Listen: "Grim Grinning Ghosts" MP3


Saturday, May 21, 2005

 

Please Don't Tell My Wife

You can't become a stay-at-home dad overnight.

Nor would some men want to.


 

Garage Sales

We just finished up our yearly garage sale, mostly unloading kids' clothes, books, and CDs. I'm happy with the proceeds. For three hours of work, we earned enough to get season passes to the local amusement park.

Speaking of amusement... What is up with these garage sale people? The sale is advertised to start at 9am, so they're cruising the street at 7:30. Then they paw through my neatly folded clothes and haggle over 25-cent t-shirts. One woman asked me if I would take 10 cents for a shirt. I said, "No thanks" and she threw the shirt down and stomped off muttering in disgust.

Then there's the woman who ran up asking if I had a cat carrier for sale. "Sorry, I don't," I replied. So she stands there for a moment before asking, "Are you sure?"

Another thing I found frustrating was the number of people handing me $20 bills for 50 cents worth of merchandise. I collected 8 $20 bills in the first hour and was completely out of $1 bills by 10:30.

Finally, I have to say something to all you folks who do the slow drive-by... After scanning over our stuff from the comfort of your car, don't make a face and peel off down the street. I know my stuff is mostly junk. That's why I'm selling it. But it's good junk... Once-loved junk. Worth at least 25 cents (no haggling)!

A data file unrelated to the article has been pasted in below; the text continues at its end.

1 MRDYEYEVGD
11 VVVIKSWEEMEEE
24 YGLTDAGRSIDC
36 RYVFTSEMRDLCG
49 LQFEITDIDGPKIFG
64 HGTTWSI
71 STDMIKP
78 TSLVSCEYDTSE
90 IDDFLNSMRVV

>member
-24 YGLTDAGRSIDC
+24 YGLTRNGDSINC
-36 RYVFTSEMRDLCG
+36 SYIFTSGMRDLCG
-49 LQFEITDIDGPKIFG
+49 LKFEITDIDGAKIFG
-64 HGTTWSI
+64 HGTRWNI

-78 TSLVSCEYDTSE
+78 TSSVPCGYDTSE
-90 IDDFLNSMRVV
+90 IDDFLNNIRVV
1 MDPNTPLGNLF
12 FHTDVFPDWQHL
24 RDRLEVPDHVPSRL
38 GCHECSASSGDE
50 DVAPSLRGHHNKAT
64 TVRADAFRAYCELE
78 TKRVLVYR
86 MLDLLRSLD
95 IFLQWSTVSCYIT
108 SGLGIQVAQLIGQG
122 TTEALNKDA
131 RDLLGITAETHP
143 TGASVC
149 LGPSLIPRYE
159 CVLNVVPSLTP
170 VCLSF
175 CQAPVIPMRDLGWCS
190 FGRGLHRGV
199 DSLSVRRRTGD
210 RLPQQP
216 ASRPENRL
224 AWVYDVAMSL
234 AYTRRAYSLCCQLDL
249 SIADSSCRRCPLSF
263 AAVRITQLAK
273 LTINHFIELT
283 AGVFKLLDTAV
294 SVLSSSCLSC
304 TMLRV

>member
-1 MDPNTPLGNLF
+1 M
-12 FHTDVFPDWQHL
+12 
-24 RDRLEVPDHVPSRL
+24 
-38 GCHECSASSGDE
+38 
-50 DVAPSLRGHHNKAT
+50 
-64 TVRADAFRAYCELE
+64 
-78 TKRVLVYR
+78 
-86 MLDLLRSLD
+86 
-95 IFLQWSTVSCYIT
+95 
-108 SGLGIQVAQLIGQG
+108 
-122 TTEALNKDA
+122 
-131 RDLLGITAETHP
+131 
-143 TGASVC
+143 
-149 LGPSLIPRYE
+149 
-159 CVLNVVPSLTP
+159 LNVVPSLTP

Friday, May 20, 2005

 

All My Colors



I'm a sucker for rainbows.

This is looking out our front window.


Wednesday, May 18, 2005

 

One Year of Blog

Happy Birthday to me!

I'm one year old today. No, not me. This blog! A Family Runs Through It was born on May 18, 2004.

You can send me a gift, or simply leave a comment. I'd like to hear from you!

Also, please let me know if you link to my blog so I can reciprocate.


Tuesday, May 17, 2005

 

Haircut 100



You thought I was joking about my 6-year-old giving me a haircut? How's it look?

Wahl shaver, #3 guard, and crossed fingers (on my part)... He did a good job!

Speaking of haircuts, I've been having fun lately going through favorite old songs from the 80's and making playlists for the kids. There's something about those simple new wave and pop tunes that are instantly appealing to young ears.

Especially the British band Haircut 100. They produced one memorable album in 1982. It's a breezy concoction of lite-funk and jazzy new wave pop that is perfect for a family drive on a warm sunny day. My kids groove to songs like "Love Plus One," "Favourite Shirts (Boy Meets Girl)" and this one:

Listen: Haircut 100 - "Fantastic Day" MP3

You can buy their CD Pelican West at Amazon.com


 

Tiptoe Through The Tulips

Tonight I attended my daughter's dance recital at the local high school. Before the show began, two women behind me had this conversation:

"Did you bring a flower for Kayla?"
"A flower? Were we supposed to bring a flower?"
"I think so. Look, other people have flowers. I think you give it to the dancer after the show."
"Oh. Well, do I have time to run to the store?"
"You wouldn't make it in twenty minutes."
"Maybe I should call Bob. Oh wait, he doesn't have his cell phone."
"Look, this school has nice landscaping. Why don't you run outside and find a tulip or something."